Should You Take Photos Of Art You Like?

Quick Background

I’m here in Santa Fe, New Mexico, a hub for artists and galleries. I’ve likely been to over 20 galleries the past 2 days and it’s been a blast to explore.

When entering galleries, seeing “No Photography Allowed” signs is quite common, typically for copyright reasons. It got me thinking though, should you take photos of art you like, even if it is allowed?

To start, let’s cover some assumptions.

What’s the point of taking a photo?

I take photos to capture moments in time.

Sometimes it’s to capture something I find beautiful like a sunset in the mountains. Sometimes it’s to save a memory like great conversation over dinner. Sometimes it’s just to create a record of a place that I visited.

I take photos for my future self.

Oftentimes the photos I take are meaningless and are better deleted, but sometimes photos make the future better when I have the ability to relive that experience.

This inevitably gets into a discussion of memories, which I’ll tackle more in other posts. But, for this discussion, I think reliving memories is something valuable. Our brains aren’t computers, able to hold information indefinitely without modification. Instead, our memories change over time. Maybe we haven’t thought about that moment in high school where we were sitting at the lunch table playing Monopoly yelling at each other in years. We forget little details, but photos can help us. They can relight details and take us back to the moment.

So, the point of a photo here would be to help your future self remember how you feel in this present moment.

But, that said, living through an experience in person is better than re-living it via a photo.

Let’s say a photo retains about 20% of the information of an experience. You get the memory trigger, you get a reminder about the visuals, but you’re not there, it’s not the same. 20% is better than maybe 5%, which you might get without the visual cue, but it’s nowhere near 100% – being there immersed in the experience.

What’s the point of a piece of art?

The answer may be different for you than me, so I’ll just share my own perspective. For me, some art transports you to a location. Some art evokes emotions, feelings, or questions.

Art is an expression of nature and nature is beautiful.

It’s less about the particular lines on the canvas and more about what those lines do for you.

Browsing art is an experience.

The point of a piece of art then is to have the experience of looking at it, seeing the details, the brushstrokes, the colors, to be transported to the location, or to feel the emotions that it brings you.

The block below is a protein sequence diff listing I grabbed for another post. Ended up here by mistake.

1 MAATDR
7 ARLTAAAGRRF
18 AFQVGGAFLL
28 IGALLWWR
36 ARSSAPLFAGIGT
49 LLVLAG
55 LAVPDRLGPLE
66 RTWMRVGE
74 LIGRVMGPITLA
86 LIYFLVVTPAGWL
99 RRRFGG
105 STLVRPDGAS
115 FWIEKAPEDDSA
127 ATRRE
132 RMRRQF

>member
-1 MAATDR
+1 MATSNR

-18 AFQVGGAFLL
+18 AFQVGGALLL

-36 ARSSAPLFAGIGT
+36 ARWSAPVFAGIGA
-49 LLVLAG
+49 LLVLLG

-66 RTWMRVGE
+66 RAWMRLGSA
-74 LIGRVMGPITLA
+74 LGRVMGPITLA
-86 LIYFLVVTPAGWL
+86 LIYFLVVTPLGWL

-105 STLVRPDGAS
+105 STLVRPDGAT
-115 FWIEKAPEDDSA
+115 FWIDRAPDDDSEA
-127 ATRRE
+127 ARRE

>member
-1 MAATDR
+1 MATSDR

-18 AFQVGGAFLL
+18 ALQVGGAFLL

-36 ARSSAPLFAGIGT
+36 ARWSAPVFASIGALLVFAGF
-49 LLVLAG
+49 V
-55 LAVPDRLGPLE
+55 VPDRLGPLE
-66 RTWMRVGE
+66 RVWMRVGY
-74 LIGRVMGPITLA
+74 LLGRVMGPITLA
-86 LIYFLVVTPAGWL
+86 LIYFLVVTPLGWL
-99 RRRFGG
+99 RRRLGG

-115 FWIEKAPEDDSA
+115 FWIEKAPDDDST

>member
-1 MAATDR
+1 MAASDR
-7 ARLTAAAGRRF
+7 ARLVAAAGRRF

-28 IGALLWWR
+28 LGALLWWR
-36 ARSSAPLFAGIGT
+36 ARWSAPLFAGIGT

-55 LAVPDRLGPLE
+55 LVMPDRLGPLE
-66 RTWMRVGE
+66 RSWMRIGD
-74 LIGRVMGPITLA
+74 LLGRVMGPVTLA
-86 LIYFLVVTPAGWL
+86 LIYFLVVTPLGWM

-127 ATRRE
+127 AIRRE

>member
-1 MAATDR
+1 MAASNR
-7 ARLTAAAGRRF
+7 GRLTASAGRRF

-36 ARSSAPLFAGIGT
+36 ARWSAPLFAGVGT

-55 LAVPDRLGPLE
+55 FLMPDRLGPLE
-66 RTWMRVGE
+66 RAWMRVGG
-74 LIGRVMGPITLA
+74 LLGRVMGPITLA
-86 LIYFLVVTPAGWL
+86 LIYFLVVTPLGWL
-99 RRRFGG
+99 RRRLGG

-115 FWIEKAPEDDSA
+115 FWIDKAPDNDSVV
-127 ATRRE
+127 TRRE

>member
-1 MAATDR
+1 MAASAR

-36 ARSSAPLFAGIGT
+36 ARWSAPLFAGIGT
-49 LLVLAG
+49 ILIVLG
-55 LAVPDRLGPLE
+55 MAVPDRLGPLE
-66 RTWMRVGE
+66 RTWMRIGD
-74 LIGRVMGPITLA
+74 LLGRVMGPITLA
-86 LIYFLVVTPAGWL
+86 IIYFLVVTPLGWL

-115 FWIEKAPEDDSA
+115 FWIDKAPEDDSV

Here’s my hypothesis:

Taking a photo of a piece of artwork that evokes emotions devalues the future experience.

It reminds me of something a friend said, that not taking a photo of a place encourages you to revisit that experience.

The photos I took (mostly of the gallery fronts and the vibe of the street) will still remind me of the full memory of walking around from gallery to gallery and that I had positive feelings browsing some art. But, because I don’t have photos of the pieces I like, I’m not giving myself the ability to modify and relive my memory of how I felt about it. It makes the art more valuable because the experience has constraints. The experience is unique to the location. It encourages me to go back in person and have the experience again.

I’m sacrificing the individual pieces of art for the full experience.

Now here’s a thought: I’d actually argue that remembering the individual pieces of art I like isn’t particularly useful. Here’s why: it’s only useful in the case where I want to purchase or find art that I like in the future. Having those photos means I could identify the particular style that I like, but that’s about it. A photo is not able to capture the details of a piece of art. A photo doesn’t capture the scale of a piece of art. Those are part of the experience of being there in person.

Maybe I’m out in outer space, but I typically take photos of everything, so I wanted to play with the perspective of not taking photos of the art I enjoyed 🙂

Leave a Comment

Your email address will not be published. Required fields are marked *